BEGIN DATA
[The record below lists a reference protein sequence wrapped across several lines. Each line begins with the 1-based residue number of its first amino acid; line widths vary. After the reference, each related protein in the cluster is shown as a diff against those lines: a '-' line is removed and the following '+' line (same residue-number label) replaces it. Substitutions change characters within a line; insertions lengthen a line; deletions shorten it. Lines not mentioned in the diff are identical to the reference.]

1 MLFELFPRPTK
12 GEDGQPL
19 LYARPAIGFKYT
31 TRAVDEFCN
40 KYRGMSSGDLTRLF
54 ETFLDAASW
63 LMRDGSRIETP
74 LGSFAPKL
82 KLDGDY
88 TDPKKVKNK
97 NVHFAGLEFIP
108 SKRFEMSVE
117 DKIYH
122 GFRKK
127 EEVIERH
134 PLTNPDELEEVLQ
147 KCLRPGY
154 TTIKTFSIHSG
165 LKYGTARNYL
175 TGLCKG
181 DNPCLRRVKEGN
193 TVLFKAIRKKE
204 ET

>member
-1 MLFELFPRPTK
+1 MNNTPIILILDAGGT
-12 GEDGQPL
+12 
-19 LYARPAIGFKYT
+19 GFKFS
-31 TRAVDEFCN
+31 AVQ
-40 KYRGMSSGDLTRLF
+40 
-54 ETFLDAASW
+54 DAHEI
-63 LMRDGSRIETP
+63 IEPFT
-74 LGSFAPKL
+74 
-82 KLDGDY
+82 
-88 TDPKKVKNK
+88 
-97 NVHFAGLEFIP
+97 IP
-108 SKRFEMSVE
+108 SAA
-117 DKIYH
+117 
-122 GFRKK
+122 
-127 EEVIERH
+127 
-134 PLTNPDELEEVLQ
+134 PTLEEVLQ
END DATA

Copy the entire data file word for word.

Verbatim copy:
[The record below lists a reference protein sequence wrapped across several lines. Each line begins with the 1-based residue number of its first amino acid; line widths vary. After the reference, each related protein in the cluster is shown as a diff against those lines: a '-' line is removed and the following '+' line (same residue-number label) replaces it. Substitutions change characters within a line; insertions lengthen a line; deletions shorten it. Lines not mentioned in the diff are identical to the reference.]

1 MLFELFPRPTK
12 GEDGQPL
19 LYARPAIGFKYT
31 TRAVDEFCN
40 KYRGMSSGDLTRLF
54 ETFLDAASW
63 LMRDGSRIETP
74 LGSFAPKL
82 KLDGDY
88 TDPKKVKNK
97 NVHFAGLEFIP
108 SKRFEMSVE
117 DKIYH
122 GFRKK
127 EEVIERH
134 PLTNPDELEEVLQ
147 KCLRPGY
154 TTIKTFSIHSG
165 LKYGTARNYL
175 TGLCKG
181 DNPCLRRVKEGN
193 TVLFKAIRKKE
204 ET

>member
-1 MLFELFPRPTK
+1 MNNTPIILILDAGGT
-12 GEDGQPL
+12 
-19 LYARPAIGFKYT
+19 GFKFS
-31 TRAVDEFCN
+31 AVQ
-40 KYRGMSSGDLTRLF
+40 
-54 ETFLDAASW
+54 DAHEI
-63 LMRDGSRIETP
+63 IEPFT
-74 LGSFAPKL
+74 
-82 KLDGDY
+82 
-88 TDPKKVKNK
+88 
-97 NVHFAGLEFIP
+97 IP
-108 SKRFEMSVE
+108 SAA
-117 DKIYH
+117 
-122 GFRKK
+122 
-127 EEVIERH
+127 
-134 PLTNPDELEEVLQ
+134 PTLEEVLQ